And a short story
about Some lonely Water Chimps.
Ever since Darwin biologists have been searching for the missing link in the chain of human evolution while Creationists, on the other hand, have delighted in every failure and also attempted to utilise those failures as a fulcrum with which to try and convince others that their view of the world is right and that God really did make each and every living creature individually. However, many a thinking person may be inclined to feel that holding to the idea of creationism is little more than an insult to God. For, to suggest that he slowly and laboriously made each form of life individually implies that perhaps he is not as omnipotent as the Bible suggests. But, if Creationists were to say that, at a snap of God's fingers, the whole panorama of the universe and its multitude of magnificent life forms unfolded, not only would it give greater credibility to the idea of God as an omnipotent creator, it would also help bridge the gap between science and religion. No scientist knows what came before the big bang, so no scientist could ever seriously challenge the idea that God just snapped his fingers and started the whole ball rolling. And, by default, Creationists could never decry scientists for seeking to obtain a greater understanding of God by trying to understand his works.
Nevertheless, in the search for our origins, what happened to the missing link?
Is there a missing link?
As no science minded individual wants to spend time searching for answers to questions that don't exist, this is perhaps a more pertinent question.
If one adheres to the idea that the process of development from chimpanzee to human took place in an aquatic or semi-aquatic environment, then it's very possible that although we have found the remains of some early versions of homo sapiens, the probability of finding the missing link we are searching for is extremely remote. If they exist, the fossils that show the complete process of evolutionary change are very likely to all be in one, as yet unknown location.
The line of reasoning goes something like this. Through force of circumstances a group of chimps found themselves forced to live on the shores of a lagoon and, because of an insurmountable barrier, they were unable to leave and return to the jungle. Perhaps they were all on a tree during a storm when a bolt of bright, electric blue lightening struck the base of the tree and sent both it and its terrified passengers tumbling down a steep ravine. Most of the shaken chimps would have survived the fall, but because the tall, stony cliff face was very smooth, there was no vegetation and therefore no hand holds which would have allowed them to climb back to the top. However, though life for this lonely, isolated group tended to be difficult and there was a frequent scarcity of food, they didn't starve.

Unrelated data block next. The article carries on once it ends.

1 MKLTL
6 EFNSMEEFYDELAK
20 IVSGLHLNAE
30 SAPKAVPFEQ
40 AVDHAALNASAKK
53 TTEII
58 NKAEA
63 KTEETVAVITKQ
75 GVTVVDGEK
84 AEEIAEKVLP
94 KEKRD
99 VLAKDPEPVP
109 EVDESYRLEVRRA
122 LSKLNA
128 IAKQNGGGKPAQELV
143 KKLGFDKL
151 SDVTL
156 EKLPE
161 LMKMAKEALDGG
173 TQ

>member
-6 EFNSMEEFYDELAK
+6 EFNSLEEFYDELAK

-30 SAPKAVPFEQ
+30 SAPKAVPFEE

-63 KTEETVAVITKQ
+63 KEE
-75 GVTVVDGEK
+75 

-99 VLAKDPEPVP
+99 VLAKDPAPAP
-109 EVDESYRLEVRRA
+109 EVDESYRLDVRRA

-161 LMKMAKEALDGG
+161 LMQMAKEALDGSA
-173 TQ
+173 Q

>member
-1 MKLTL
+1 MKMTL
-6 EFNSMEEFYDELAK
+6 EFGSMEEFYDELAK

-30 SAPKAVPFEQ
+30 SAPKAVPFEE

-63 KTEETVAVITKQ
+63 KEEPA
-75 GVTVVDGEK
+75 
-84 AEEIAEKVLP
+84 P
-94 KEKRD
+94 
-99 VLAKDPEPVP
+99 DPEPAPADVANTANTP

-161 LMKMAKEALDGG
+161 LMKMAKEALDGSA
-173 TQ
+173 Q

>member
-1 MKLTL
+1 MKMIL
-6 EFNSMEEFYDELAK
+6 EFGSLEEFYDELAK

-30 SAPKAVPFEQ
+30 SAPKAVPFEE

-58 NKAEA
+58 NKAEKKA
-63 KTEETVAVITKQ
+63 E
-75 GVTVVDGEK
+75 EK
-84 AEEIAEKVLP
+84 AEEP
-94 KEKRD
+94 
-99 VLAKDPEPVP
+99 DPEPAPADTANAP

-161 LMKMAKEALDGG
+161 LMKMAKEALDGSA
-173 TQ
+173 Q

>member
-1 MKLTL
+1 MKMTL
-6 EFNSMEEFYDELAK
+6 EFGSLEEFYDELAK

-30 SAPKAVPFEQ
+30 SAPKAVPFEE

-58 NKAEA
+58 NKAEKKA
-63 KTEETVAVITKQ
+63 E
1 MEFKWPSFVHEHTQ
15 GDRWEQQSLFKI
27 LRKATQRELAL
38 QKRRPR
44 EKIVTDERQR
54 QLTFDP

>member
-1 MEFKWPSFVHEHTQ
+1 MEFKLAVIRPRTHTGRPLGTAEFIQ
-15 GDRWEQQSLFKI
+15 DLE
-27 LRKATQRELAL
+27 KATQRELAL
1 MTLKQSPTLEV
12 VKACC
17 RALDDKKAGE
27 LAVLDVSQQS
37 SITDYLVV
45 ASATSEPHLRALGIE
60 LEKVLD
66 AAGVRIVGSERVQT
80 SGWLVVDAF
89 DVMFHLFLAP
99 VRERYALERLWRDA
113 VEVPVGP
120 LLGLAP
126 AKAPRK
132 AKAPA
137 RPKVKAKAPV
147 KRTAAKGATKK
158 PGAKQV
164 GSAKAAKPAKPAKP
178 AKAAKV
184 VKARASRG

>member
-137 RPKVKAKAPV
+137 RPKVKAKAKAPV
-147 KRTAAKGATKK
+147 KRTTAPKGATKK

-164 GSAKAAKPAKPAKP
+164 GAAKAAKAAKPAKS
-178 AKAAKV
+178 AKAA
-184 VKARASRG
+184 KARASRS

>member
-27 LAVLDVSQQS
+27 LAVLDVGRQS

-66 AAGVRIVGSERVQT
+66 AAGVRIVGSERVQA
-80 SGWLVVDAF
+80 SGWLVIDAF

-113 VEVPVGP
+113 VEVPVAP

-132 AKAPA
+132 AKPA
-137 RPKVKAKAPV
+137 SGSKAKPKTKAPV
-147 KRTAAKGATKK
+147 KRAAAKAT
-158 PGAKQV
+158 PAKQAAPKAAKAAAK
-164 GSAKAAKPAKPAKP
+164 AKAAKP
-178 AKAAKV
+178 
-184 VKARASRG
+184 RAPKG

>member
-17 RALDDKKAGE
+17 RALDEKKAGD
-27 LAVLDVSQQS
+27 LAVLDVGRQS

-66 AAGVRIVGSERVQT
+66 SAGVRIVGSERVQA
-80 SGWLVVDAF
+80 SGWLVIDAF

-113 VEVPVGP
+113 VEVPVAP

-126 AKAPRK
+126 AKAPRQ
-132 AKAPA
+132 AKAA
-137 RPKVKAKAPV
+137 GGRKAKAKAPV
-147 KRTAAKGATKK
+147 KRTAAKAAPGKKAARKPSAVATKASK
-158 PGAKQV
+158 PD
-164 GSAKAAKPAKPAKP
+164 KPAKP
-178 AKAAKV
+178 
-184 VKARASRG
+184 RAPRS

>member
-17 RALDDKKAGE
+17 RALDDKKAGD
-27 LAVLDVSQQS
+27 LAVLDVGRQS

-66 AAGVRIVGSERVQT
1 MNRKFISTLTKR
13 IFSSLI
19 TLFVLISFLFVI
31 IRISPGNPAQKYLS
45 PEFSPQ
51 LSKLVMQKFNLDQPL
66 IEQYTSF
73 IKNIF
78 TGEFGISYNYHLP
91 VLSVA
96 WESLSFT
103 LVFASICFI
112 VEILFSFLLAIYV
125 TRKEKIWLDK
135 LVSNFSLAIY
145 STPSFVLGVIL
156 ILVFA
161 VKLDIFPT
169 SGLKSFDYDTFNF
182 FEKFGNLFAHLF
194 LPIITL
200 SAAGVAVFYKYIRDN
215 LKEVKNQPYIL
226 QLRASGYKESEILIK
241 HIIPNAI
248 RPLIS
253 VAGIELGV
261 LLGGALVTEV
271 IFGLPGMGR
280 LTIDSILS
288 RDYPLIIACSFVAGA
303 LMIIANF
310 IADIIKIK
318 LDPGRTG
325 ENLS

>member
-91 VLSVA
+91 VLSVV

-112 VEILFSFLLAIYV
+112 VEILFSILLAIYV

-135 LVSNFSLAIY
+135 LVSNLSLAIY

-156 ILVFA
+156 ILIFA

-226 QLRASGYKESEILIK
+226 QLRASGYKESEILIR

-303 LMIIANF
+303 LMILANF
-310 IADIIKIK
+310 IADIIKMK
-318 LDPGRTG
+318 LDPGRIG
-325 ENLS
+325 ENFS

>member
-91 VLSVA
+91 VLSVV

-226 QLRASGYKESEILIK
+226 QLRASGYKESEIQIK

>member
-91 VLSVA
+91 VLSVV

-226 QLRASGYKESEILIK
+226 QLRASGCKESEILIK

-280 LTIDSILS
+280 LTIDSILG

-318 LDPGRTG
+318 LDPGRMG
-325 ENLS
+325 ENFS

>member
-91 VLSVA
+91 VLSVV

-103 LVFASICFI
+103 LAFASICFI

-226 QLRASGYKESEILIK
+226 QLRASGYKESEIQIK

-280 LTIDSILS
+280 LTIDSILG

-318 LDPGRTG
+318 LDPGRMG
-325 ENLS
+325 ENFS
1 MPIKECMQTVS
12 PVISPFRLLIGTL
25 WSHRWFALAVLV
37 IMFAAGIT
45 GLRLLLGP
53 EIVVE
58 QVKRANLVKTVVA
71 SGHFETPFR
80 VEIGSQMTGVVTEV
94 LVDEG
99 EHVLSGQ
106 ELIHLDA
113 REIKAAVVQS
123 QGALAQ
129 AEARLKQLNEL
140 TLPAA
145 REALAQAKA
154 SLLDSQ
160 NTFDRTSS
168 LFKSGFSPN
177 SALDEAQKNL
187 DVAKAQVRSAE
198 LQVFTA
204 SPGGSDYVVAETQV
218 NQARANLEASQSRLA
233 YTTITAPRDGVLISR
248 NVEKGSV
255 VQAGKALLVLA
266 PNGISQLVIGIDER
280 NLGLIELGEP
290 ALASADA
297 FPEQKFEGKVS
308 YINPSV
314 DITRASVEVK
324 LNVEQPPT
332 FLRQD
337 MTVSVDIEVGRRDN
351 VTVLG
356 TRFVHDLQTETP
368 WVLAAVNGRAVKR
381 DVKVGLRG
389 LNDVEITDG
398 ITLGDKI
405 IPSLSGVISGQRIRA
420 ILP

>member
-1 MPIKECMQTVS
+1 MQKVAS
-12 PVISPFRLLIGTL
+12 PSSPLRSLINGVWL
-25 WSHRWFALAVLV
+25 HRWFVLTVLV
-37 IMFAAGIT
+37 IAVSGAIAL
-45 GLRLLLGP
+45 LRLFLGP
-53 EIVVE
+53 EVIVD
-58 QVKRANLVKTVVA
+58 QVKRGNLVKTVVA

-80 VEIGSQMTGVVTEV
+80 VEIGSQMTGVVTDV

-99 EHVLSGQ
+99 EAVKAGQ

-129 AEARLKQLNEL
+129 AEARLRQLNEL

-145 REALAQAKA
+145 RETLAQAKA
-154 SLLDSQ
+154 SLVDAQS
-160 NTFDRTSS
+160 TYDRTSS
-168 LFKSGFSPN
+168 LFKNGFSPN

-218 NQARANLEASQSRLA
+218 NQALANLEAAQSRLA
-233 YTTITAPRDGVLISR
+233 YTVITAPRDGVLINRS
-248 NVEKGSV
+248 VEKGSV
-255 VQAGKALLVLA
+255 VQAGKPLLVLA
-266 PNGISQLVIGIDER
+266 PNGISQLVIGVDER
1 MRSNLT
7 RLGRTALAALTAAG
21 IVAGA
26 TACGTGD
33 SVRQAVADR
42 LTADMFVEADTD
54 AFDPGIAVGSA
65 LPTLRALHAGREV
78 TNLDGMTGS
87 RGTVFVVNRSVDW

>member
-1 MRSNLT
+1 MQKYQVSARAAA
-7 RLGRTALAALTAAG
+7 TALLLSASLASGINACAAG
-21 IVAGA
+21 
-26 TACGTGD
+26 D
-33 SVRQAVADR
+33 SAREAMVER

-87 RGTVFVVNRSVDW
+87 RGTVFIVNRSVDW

To shorten this story from a twenty million year epic to about a ten million year one, perhaps it is permissible to suggest that in the area there was some substance (uranium deposits perhaps) which caused small but frequent genetic mutations in the offspring of the group. Consequently, after a few generations of barely surviving on what they could find on the ground, one young mutant chimp unexpectedly took a strong liking to seaweed and ate voraciously . His health giving food enabled him to grow stronger and fitter than other males who just stuck to the regular, spartan diet which fell from the top of the cliff and consequently, when there was a race to copulate with a female on heat, he frequently won and it wasn't long before the new gene for liking seaweed had spread throughout the whole group.
Time passed and the general health of the group improved. However, although there were often sickly or deformed young which didn't survive for long, there were also other young whose teeth may have been slightly flatter and who were able to chew their food more thoroughly and make it more digestible and these then became the strongest and most sexually productive in the group. Nevertheless, there was never really enough to go round and there were frequent periods of shortage. But then one day a young chimp waded out into deep water and went farther than any other had ever dared go. He found a sand bank with seaweed on the bottom and this willingness to wade out and find food made him stronger and more sexually active than others and, by default, the gene for wading slowly began to spread through the group.
As the gene spread, all chimps began wading away from the shore in search of nourishment. But swimming is more effective than wading and when one young chimp tried it, the gene or meme for swimming spread through the group and in times of shortage, when individuals were racing to reach even the smallest scrap of available food, it was those with a slightly straighter spinal structure who were able to swim fastest and therefore, they were the ones who got to eat most and, over time, also replicate most. Also, when the group was being chased by a predator such as a sleek, quick moving shark, it was the straighter bodied individuals who were most able to make it safety back to shore and escape the horrors of being eaten alive.